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last updated: 2nd August 2011

Whenever a supplier delivers goods there will be a delivery note that details what has been delivered. Someone within the institution or department will, normally, be asked to sign for the goods.  The signature is confirming that the goods delivered are correct and in good condition.  If there is no opportunity to check the delivery the delivery note should be signed ‘Received but not checked by [name of recipient]’.  The delivery should then be checked as soon as possible and any discrepancies or other problems notified to the supplier immediately.

Any problems should, normally, be advised within 3 days.  The delivery docket will usually state the number of days and give details of where to notify any problems. The longer you delay advising of any discrepancies, the more difficulty you may have getting the problem sorted out.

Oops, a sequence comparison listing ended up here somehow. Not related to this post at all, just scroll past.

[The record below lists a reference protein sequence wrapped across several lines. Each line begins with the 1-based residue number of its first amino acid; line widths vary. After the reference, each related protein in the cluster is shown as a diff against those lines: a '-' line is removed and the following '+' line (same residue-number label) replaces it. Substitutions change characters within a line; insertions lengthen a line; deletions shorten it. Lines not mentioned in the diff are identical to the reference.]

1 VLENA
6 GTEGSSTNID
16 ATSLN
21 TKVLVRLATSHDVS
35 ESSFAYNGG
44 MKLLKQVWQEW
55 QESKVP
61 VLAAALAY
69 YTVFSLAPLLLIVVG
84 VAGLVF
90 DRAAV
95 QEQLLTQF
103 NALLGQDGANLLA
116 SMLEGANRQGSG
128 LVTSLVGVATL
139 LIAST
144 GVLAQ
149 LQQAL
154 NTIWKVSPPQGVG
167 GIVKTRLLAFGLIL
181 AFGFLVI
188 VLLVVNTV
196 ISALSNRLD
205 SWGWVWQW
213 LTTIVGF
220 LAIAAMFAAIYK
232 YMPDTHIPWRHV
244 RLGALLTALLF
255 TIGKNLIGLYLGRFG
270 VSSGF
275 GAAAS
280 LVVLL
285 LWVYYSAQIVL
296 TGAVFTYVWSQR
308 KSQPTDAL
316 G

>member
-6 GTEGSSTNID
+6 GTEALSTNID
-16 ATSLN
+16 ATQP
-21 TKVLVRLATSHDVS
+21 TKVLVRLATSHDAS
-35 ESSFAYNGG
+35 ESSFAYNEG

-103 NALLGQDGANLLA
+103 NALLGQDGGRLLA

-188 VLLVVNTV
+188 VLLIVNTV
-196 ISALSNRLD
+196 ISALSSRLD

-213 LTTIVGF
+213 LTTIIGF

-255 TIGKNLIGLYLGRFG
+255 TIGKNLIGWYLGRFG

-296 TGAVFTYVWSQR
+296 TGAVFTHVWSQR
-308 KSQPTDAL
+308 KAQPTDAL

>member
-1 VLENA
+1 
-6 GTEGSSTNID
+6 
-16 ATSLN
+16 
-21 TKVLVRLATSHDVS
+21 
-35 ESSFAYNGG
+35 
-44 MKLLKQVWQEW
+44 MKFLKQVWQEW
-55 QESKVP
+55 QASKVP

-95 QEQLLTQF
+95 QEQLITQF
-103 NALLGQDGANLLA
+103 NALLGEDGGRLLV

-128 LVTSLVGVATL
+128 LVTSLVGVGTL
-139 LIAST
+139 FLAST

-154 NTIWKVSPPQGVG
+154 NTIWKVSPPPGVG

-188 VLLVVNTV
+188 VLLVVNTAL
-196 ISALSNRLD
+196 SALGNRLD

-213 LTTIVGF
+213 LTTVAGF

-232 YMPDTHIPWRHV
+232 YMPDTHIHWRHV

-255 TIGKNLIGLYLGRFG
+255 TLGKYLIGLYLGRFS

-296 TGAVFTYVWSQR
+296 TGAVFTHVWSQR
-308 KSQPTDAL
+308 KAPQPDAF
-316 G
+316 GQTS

Delivery dockets should be retained as they form part of the audit trail for the goods or services purchased and they may be required if there is a problem later. 

A signed delivery docket is proof that the goods or services were delivered to the institution and that the supplier has fulfilled its obligations under the contract.  If, for example, the goods were to be mislaid after they have been signed for, the institution will be liable for their cost as the supplier will be deemed to have fulfilled the contract.  There may be some protection, therefore, in stating that the goods are to be delivered to a named person especially if delivery is not into an institution's a named Store or its central Post Room.

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